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  • 2016 IISF Trade Show:  Day 2 Highlights
    Day 2 of the IISF Super Extravaganza and Trade Show began with some unseasonably cold weather again.  Those coming from the harsh weather of the northern regions of the US did not find much respite in the Greater Tampa Bay area.  
    Mike Knott of the Canadian National Exhibition brought the event's newly appointed Operations Director Mike Cruz along with hopes of sunny weather.  The two were celebrating an outstanding year for the CNE where they climbed to the #5 spot on the MCW Top 50 Fairs list.  
    Knott and Cruz attributed the increase this year to good weather and innovative promotions.  Knott said the fair was especially proud to be called the "Greenest Fair in North America" due to their efforts to keep the fair environmentally friendly.  
    Knott and Cruz were making the most of their Florida visit.  In addition to their visit to the Super Extravaganza and Trade Show today, the will visit the Florida State Fair, the NICA seminars and they have a special backstage tour of Legoland planned.
    Jersey Joe
    Joey Fowler of Jersey Joe's Concessions is undergoing a makeover with his concession operation.  In his case, bigger is better.  
    Last year at a state fair, Fowler saw a food stand that had extra high banners and signs.  Intrigued by the operation, he took a closer look at the construction and decided he could make some improvements.  
    Fowler's gyro stand needed upgrading and he thought the new model could be a perfect fit.  Fowler investigated trussing from Galaxy Amusement Sales, the type generally used for staging, and purchased large banners that displayed far and wide the food he serves in the stand.  The banners stand a whopping 24' high when mounted on the trusses and Fowler debuted his new gyro stand at Santa's Enchanted Forest in Miami.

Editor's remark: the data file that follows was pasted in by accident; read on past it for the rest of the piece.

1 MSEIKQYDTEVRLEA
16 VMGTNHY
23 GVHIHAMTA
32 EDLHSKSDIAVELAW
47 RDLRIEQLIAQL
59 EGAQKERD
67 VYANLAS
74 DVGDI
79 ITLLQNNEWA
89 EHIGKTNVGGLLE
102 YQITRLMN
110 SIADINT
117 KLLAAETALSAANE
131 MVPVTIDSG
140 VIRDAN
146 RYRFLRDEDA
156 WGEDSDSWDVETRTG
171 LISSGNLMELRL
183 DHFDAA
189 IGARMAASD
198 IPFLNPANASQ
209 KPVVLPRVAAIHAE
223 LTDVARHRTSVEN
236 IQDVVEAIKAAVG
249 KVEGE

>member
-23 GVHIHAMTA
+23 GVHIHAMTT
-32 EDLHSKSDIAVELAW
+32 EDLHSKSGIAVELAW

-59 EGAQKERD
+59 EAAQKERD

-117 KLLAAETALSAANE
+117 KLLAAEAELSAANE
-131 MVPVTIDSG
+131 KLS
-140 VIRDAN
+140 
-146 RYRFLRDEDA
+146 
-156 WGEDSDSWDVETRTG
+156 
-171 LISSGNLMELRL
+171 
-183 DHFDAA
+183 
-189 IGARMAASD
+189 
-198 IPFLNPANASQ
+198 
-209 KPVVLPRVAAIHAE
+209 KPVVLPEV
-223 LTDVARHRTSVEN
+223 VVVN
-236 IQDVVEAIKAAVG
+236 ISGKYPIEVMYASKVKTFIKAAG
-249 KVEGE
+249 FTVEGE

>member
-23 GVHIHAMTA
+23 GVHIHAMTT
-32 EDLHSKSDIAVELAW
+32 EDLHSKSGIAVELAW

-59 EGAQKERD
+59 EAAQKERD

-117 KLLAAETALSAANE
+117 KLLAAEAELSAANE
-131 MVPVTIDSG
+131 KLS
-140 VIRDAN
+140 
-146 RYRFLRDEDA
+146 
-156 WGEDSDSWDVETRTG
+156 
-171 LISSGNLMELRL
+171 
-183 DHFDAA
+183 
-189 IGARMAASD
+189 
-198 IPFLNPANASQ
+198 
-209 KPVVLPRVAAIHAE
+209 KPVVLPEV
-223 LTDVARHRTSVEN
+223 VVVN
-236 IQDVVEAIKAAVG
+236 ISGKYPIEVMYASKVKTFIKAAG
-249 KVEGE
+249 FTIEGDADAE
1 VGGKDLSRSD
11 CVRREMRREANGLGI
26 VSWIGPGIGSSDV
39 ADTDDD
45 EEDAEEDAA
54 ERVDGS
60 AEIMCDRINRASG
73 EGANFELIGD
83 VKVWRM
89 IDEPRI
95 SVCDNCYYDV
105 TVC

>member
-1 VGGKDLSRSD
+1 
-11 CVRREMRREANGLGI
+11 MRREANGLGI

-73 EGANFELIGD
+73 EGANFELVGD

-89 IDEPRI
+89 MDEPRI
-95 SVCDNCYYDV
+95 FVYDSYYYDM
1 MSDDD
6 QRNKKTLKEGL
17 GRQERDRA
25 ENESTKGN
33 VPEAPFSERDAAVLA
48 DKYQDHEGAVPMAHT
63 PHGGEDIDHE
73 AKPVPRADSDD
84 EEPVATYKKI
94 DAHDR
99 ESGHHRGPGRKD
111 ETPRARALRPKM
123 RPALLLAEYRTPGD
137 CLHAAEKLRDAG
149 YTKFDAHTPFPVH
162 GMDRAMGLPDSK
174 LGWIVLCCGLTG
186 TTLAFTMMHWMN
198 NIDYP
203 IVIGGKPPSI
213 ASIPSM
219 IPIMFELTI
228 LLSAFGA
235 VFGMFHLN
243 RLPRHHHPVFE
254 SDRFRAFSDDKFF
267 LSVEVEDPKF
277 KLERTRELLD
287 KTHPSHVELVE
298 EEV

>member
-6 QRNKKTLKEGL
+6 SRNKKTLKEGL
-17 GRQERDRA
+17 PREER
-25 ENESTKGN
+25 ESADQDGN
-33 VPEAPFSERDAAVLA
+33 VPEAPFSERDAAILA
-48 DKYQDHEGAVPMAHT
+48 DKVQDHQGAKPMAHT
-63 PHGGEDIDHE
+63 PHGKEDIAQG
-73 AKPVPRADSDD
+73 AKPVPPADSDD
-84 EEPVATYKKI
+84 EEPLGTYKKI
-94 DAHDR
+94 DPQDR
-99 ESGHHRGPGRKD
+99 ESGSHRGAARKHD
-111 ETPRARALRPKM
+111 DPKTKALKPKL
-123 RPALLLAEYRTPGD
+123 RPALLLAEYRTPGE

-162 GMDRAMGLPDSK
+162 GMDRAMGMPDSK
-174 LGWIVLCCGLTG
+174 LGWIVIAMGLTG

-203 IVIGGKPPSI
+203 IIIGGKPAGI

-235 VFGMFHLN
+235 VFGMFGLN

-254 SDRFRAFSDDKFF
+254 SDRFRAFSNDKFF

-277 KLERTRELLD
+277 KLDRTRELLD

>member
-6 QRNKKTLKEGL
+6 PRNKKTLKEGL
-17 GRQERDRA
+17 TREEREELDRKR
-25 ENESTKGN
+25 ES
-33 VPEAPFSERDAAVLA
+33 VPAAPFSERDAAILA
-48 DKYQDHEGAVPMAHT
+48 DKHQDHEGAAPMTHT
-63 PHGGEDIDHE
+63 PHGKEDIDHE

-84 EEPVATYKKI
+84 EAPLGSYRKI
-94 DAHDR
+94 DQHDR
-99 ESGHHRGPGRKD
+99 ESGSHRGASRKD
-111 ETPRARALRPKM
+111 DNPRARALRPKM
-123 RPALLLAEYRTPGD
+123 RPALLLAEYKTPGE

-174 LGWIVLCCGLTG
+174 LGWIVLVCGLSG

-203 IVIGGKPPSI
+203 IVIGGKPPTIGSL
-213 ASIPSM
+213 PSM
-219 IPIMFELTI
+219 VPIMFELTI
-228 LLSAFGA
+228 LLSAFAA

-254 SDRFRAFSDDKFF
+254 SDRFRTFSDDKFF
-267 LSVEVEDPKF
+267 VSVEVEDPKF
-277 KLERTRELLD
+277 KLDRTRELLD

Sitting on a similar location, and in what many considered to be a tough weather year, Fowler saw dramatic increases in food grosses.  Even the committee was impressed with the stand, offering him an additional location in 2017.
    Fowler is now in the midst of framing a grab with trusses and banners and he hopes to have it ready for the 2016 season.  What Fowler sees as a great benefit to the new stand type is the adaptability of the concession.  Is a change in menu items needed?  You only need to change the banners.  
    Fowler's enterprising ways are not new.  He started in the business at age 17, working in his mother's corn dog stand in the North East.  His interest in the business grew and soon he framed his own long range basketball on the side of his mother's freezer truck.  He started on Myers' International Midways and in his first year he doubled his game operation.  
    Opportunity came knocking again when he joined Arthur Lampkin in the early 1980s when Lampkin headed to NYC to play a route that included New York City parks and landmarks such as Shea Stadium, Yankee Stadium and Nassau Coliseum.  The show played some of the spots twice a year and business was good, with Fowler on the ground floor.
    It was a new event the show played over the summer that proved to be another turning point in Fowler's career.  The Meadowlands Fair, run by Marty Garin, was a new event at the iconic Giant's Stadium complex in New Jersey with incredible visibility on major highways in this populous region.  Amusements of America had booked the event but booked Lampkin in to cover year one.  
    Fowler met Garin and soon became a big part of the independent midway at the growing event.  The Meadowlands Fair is unusual in that it had an independent game and food midway and Fowler filled as many as 20 locations at the fair.  Fowler continues to play the fair to this day, now one of the largest events on the East Coast.